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Staff interview - adapting to the pandemic

2021-22 was the year that saw Age International fighting an emergency at home as well as overseas as COVID-19 became a global pandemic. Programme Development and Funding Manager Poppy Walton told us how the staff and organisation adapted during these challenging times.

What were you focused on in 2021-22?

Mostly continuing to grow our institutional funding, with a focus on ensuring we are able to respond to the COVID-19 pandemic and supporting our partners through what has been a really challenging year.

How do you think Age International has risen to the challenge?

In February and early March last year we were conscious of the growing severity of the pandemic, but we had not processed or anticipated the scale. The data at that time did not identify older people as one of the most vulnerable groups to COVID-19. Even so, I felt the whole organisation kicked into gear in a short period of time, and we did this while navigating new ways of working with huge challenges, our staff weren’t immune to the direct impacts of the pandemic themselves. As an organisation we’ve learned how to work closely together from a distance, and I think the collaboration between teams is now stronger than ever.

What three words best describe the past year for you?

Challenging, motivating, and enlightening (that or ‘working from home!’)

What are you most proud of this year?

I am really proud of my team; I think we are stronger at a time when it would have been easy for things to fall apart. We have adapted to new ways of working within the organisation but also with our partners. We’ve grown our income, risen to the challenge and expanded the scope of our work to help reach more people with vital awareness raising; improving access to much needed healthcare and providing a safety net against some of the worse potential impacts of COVID-19, all while maintaining our ongoing support to the existing programmes we support. What do you wish you had known at the start of the pandemic? That it was going to be a marathon not a sprint, I think at the start I anticipated this being a matter of months – now we know we are looking at years. I am not sure if that knowledge would have meant I did anything differently, but I might have been better mentally prepared for what lay, and still does lay, ahead of us.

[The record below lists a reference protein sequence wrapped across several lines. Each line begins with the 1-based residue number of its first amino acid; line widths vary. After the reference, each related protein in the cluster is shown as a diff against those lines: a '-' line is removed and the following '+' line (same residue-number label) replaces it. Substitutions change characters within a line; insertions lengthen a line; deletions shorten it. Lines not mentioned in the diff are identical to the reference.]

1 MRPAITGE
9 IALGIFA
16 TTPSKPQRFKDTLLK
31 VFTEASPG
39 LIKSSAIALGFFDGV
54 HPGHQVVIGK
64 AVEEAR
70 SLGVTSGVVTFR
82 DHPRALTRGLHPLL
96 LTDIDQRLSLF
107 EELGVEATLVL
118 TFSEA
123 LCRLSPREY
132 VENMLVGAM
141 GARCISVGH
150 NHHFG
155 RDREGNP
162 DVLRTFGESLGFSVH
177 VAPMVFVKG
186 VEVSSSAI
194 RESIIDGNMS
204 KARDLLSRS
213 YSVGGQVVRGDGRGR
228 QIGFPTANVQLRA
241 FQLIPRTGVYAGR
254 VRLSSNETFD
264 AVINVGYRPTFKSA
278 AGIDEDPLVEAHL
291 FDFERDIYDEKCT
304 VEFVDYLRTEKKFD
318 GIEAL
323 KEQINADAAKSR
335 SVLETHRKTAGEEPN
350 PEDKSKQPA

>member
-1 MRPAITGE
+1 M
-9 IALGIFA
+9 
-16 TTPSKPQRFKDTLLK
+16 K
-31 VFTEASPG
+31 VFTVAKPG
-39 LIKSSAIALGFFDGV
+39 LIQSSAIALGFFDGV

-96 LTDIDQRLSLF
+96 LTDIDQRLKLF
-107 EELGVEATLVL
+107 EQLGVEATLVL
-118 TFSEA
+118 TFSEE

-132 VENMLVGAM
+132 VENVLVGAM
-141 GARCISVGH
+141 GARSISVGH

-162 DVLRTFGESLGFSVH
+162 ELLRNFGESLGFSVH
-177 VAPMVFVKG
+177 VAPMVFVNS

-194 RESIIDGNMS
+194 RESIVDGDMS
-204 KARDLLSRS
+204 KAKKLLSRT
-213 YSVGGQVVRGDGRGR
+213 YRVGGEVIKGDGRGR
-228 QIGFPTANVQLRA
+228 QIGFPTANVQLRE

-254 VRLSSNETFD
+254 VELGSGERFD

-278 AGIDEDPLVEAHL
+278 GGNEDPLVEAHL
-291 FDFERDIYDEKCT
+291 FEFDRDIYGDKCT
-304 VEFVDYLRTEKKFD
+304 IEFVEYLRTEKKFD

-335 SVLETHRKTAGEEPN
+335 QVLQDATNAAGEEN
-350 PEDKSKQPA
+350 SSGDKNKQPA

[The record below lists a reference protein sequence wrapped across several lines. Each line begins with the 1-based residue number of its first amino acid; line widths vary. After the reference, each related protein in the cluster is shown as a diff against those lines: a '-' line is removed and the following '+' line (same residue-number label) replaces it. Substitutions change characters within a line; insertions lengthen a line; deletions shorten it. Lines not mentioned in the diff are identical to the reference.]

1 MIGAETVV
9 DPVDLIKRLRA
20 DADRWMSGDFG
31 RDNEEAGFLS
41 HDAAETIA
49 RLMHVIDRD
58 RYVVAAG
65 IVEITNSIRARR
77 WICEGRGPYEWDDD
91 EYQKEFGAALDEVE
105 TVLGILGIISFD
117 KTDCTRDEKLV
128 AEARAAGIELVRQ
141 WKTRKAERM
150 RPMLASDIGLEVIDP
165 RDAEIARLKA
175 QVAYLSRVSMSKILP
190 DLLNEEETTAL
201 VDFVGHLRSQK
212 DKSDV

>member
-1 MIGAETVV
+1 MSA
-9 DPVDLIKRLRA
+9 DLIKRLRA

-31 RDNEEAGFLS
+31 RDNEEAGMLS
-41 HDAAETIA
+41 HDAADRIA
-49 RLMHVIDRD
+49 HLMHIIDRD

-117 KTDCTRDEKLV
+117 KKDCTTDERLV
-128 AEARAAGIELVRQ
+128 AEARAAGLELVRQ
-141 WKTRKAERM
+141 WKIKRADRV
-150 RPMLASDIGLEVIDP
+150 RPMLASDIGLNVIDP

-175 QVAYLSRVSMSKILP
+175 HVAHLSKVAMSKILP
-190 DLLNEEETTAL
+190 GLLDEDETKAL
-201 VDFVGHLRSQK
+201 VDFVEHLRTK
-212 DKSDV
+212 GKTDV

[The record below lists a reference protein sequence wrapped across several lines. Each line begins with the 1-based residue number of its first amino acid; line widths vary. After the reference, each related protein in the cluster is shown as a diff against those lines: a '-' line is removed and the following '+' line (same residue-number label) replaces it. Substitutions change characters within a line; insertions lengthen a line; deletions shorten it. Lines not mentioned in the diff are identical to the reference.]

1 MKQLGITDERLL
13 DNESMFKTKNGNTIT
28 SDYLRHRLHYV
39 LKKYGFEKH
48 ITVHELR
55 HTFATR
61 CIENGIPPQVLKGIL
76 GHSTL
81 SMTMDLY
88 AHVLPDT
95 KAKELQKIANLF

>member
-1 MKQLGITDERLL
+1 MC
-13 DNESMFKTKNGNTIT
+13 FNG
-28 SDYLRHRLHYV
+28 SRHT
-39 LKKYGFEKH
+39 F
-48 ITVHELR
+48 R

What are you looking forward to most about the future?

Healthy Ageing is one of our priority areas of work, and its front and centre on the global stage right now with a greater awareness of the specific needs of older people and the importance of thinking about our health in older age, what that means for how we live our lives but also what structures and systems are in place to provide appropriate health and care. We are moving into the UN Decade of Healthy Ageing, and I am especially excited about how our work will grow.

How has COVID-19 impacted older people in at-risk communities and our healthy ageing work?

It is clear that older people are the most vulnerable to getting particularly ill or dying from COVID-19 everywhere we work, not just in the UK or the West, and the World Health Organisation soon identified older people as an at-risk and priority group across the globe. Older people have faced isolation where there’s been lockdown measures and restrictions. They’ve also faced increased poverty – many have seen their income drop, whether struggling to access their pensions because they’re not allowed out of the house or because they or their family rely on daily wage labour which was disrupted by the pandemic. There’s also been a rise in ageism, with rhetoric around older people not being prioritised for coronavirus treatment because “they’ve had their lives” or suggesting it’s not fair on younger people to ask everyone to stay home “just to protect older people”. The pandemic has driven home the importance of the work that we do on Universal Health Coverage and strengthening health systems, which we’ve been advocating for as part of the UN Decade of Healthy Ageing and at the World Health Forum. It’s become evident during the pandemic that if people don’t have access to healthcare and health infrastructure is poor, then the impact of crises will be compounded.

Our Impact: 2020-21

Our vision is a world in which women and men everywhere can lead dignified, healthy, and secure lives as they grow older. Our Impact Report shows how we worked to reach this goal in 2020/21.

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Last updated: Jan 18 2022

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